Anyway, my excuse (goals don’t work over the course of a year) is bullshit. I’m still not making any explicit goals, but I think I should read more. My wife and I have gotten our Netflix list under control, but I think in hindsight I should have focused on getting my Goodread’s list under control. I think if I should set a goal I would say just this, I could probably spend my time better than doubting if Bill Gates uses a Microsoft product, he saved many many lives this year — I did not.
I a good card game, here’s one we started, but going off some old rules from a bygone era left us confused. After some searching around I found our slip of paper title “Russian Rummy”, might also be called 12-Step Rummy.
The arduous game looks fun, but really needs some rules to make it playable (who knew?! 🤷♂️). Here’s an online guide. Or download the PDF:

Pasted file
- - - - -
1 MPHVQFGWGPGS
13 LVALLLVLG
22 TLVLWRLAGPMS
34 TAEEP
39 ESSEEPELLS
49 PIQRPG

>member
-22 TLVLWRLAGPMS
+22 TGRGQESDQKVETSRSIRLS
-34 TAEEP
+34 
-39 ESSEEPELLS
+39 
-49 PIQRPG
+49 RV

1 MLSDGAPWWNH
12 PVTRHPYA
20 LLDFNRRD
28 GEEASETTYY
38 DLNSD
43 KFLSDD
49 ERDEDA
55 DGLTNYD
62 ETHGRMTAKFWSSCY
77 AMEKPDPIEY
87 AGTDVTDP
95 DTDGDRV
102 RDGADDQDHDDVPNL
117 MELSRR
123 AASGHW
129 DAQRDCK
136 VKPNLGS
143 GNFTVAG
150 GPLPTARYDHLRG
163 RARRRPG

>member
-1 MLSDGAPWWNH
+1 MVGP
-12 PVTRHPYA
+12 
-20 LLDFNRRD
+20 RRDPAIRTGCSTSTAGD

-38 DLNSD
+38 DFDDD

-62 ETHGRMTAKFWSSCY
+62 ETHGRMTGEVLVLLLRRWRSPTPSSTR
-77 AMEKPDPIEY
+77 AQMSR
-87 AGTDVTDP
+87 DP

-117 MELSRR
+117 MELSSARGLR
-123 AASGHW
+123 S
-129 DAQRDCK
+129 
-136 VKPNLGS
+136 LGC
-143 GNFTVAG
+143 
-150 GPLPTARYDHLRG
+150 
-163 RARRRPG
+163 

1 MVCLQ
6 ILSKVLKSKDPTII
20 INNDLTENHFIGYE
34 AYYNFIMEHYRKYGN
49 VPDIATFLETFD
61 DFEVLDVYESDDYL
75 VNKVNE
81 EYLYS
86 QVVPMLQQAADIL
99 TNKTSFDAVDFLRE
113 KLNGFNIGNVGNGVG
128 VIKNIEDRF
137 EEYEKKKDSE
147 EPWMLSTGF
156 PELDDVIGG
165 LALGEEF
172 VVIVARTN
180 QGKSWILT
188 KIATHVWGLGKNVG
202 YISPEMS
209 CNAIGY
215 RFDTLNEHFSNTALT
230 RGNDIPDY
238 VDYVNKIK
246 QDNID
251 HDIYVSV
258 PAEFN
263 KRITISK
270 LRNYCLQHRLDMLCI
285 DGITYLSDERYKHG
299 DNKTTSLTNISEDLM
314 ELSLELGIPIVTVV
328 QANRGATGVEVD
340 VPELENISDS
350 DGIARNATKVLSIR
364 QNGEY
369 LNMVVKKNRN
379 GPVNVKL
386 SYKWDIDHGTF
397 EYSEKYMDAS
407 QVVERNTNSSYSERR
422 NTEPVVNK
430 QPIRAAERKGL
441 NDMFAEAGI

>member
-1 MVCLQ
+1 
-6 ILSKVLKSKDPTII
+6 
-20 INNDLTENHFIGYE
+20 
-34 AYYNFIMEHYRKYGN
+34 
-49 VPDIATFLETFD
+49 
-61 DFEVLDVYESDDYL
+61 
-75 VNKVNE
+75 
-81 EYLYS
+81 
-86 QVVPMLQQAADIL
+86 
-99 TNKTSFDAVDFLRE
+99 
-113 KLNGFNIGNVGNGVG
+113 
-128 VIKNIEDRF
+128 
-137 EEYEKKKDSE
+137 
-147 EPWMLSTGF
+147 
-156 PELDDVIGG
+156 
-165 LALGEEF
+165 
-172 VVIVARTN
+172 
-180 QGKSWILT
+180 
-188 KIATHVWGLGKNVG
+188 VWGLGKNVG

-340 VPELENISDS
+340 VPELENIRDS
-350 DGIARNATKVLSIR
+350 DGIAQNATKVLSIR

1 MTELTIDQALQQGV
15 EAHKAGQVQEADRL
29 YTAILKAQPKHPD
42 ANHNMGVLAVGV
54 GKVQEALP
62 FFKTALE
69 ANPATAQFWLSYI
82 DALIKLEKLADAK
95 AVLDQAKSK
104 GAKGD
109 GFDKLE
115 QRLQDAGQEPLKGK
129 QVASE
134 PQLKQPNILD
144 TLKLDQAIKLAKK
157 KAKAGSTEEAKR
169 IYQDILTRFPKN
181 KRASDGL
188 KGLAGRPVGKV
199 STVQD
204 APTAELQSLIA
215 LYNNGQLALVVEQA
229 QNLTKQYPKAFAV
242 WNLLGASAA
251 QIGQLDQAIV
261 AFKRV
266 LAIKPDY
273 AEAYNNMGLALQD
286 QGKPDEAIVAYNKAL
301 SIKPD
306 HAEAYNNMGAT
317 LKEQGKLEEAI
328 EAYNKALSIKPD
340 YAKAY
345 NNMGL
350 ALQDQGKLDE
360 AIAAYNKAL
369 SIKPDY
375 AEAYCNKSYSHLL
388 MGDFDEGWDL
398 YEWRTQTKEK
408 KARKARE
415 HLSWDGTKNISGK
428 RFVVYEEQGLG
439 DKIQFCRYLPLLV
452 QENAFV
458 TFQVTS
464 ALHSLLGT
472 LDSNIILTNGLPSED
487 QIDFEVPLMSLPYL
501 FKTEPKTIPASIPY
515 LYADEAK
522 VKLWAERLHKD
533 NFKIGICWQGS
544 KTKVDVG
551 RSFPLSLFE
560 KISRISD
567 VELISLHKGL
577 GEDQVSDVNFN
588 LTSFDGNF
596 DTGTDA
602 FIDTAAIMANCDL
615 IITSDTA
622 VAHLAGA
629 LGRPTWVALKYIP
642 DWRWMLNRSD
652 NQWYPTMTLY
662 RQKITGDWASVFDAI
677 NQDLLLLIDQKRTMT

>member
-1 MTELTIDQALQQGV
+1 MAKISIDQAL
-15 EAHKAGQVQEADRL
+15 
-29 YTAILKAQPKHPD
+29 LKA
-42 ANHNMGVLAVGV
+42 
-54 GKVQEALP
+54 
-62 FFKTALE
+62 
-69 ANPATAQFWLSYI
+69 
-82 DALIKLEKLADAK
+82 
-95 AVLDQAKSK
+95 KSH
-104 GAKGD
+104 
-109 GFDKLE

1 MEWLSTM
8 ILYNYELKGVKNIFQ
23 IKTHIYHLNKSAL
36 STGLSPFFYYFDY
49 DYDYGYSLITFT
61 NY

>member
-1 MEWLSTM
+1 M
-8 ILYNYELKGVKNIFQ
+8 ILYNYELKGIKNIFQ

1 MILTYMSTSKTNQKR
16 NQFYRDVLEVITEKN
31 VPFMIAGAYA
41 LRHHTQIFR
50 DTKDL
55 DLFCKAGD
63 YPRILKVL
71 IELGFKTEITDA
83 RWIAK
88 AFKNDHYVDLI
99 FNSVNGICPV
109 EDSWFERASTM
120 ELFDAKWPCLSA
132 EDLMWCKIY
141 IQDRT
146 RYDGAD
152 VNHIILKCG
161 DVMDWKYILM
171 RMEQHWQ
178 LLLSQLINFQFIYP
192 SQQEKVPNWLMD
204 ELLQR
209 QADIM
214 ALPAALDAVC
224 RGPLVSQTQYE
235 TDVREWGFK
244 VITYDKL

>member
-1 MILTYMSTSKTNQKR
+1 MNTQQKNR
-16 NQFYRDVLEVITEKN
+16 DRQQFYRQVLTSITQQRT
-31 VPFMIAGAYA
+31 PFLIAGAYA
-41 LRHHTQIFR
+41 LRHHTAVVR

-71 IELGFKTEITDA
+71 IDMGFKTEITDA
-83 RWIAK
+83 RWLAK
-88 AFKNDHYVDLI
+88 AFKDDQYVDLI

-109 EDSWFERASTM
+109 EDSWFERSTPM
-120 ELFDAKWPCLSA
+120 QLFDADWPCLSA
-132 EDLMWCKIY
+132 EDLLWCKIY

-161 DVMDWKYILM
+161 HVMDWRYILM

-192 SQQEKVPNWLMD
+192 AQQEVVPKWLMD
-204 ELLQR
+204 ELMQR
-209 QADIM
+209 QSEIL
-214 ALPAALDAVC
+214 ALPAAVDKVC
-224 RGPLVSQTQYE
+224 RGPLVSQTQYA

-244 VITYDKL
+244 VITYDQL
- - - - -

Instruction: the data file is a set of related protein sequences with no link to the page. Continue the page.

I like my logs, like all of them all the time. Elasticsearch cluster, Kibana dashboards, billions and billions of logs, stored and stashed. It’s a happy world for me. Don’t assume I do anything especially useful with those logs, I just like collecting and storing them.
I use nxlog to collect them from Windows machines as well as a much lighter/simpler (?) processor instead of Filebeat. I’m not sure that I can stand by that, but I do know that once you have configured NXLog you can forget about it like forever. With that in mind I thought, well time to add this handy tool to my local repository provider. Simple right? WRONG! In 2018 the poor community of NXLog doesn’t have a repo set up for their software.